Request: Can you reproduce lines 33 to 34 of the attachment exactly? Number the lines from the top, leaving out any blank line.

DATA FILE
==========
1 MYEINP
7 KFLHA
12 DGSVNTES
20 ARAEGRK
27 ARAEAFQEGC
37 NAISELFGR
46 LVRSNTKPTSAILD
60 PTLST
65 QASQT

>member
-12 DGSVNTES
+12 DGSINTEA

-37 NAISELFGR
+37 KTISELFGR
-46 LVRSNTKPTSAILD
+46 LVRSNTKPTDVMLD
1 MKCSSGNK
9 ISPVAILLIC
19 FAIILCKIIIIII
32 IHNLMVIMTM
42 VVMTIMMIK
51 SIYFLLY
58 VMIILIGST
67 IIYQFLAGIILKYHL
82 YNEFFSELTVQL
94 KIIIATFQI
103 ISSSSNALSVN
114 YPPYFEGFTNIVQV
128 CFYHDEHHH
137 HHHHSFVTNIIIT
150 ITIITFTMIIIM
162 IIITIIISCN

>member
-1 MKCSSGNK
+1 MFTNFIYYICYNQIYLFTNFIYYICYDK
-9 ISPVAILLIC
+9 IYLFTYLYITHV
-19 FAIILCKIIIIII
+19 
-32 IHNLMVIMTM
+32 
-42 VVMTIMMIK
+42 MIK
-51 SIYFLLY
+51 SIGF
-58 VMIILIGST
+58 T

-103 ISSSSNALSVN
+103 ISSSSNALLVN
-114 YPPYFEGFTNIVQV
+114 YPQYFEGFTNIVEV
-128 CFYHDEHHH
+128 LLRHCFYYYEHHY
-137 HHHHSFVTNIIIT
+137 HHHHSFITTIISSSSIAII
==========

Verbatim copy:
>member
-1 MKCSSGNK